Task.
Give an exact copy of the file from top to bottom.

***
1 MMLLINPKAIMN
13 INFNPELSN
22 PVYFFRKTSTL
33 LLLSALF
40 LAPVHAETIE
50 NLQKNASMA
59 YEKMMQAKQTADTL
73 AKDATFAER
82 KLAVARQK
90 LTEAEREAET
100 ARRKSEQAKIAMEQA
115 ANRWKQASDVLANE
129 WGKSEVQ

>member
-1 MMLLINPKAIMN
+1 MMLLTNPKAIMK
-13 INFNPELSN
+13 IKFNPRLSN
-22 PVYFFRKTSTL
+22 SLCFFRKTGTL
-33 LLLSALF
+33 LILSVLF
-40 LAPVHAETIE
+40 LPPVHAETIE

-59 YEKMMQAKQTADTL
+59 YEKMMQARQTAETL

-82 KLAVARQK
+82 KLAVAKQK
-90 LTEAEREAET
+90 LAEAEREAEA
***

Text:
1 MMLLINPKAIMN
13 INFNPELSN
22 PVYFFRKTSTL
33 LLLSALF
40 LAPVHAETIE
50 NLQKNASMA
59 YEKMMQAKQTADTL
73 AKDATFAER
82 KLAVARQK
90 LTEAEREAET
100 ARRKSEQAKIAMEQA
115 ANRWKQASDVLANE
129 WGKSEVQ

>member
-1 MMLLINPKAIMN
+1 MMLLTNPKAIMK
-13 INFNPELSN
+13 IKFNPRLSN
-22 PVYFFRKTSTL
+22 SLCFFRKTGTL
-33 LLLSALF
+33 LILSVLF
-40 LAPVHAETIE
+40 LPPVHAETIE

-59 YEKMMQAKQTADTL
+59 YEKMMQARQTAETL

-82 KLAVARQK
+82 KLAVAKQK
-90 LTEAEREAET
+90 LAEAEREAEA